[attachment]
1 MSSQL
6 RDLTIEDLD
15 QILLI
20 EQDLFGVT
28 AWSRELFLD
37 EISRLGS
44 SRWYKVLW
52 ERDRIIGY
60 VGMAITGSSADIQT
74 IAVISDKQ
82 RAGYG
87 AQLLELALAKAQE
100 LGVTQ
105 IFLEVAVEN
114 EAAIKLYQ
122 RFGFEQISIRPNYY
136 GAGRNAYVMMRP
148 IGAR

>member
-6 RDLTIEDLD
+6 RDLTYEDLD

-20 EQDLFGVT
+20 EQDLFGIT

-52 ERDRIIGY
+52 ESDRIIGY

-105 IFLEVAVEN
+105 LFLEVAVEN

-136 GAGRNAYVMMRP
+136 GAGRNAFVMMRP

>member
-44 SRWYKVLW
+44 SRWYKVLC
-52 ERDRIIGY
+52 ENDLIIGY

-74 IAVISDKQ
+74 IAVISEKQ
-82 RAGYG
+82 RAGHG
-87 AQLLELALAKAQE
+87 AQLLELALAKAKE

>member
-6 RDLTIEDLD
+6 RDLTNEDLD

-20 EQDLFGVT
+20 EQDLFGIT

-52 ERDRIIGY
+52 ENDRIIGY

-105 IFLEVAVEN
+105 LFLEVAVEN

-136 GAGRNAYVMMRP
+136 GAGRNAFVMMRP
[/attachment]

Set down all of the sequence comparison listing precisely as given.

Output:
1 MSSQL
6 RDLTIEDLD
15 QILLI
20 EQDLFGVT
28 AWSRELFLD
37 EISRLGS
44 SRWYKVLW
52 ERDRIIGY
60 VGMAITGSSADIQT
74 IAVISDKQ
82 RAGYG
87 AQLLELALAKAQE
100 LGVTQ
105 IFLEVAVEN
114 EAAIKLYQ
122 RFGFEQISIRPNYY
136 GAGRNAYVMMRP
148 IGAR

>member
-6 RDLTIEDLD
+6 RDLTYEDLD

-20 EQDLFGVT
+20 EQDLFGIT

-52 ERDRIIGY
+52 ESDRIIGY

-105 IFLEVAVEN
+105 LFLEVAVEN

-136 GAGRNAYVMMRP
+136 GAGRNAFVMMRP

>member
-44 SRWYKVLW
+44 SRWYKVLC
-52 ERDRIIGY
+52 ENDLIIGY

-74 IAVISDKQ
+74 IAVISEKQ
-82 RAGYG
+82 RAGHG
-87 AQLLELALAKAQE
+87 AQLLELALAKAKE

>member
-6 RDLTIEDLD
+6 RDLTNEDLD

-20 EQDLFGVT
+20 EQDLFGIT

-52 ERDRIIGY
+52 ENDRIIGY

-105 IFLEVAVEN
+105 LFLEVAVEN

-136 GAGRNAYVMMRP
+136 GAGRNAFVMMRP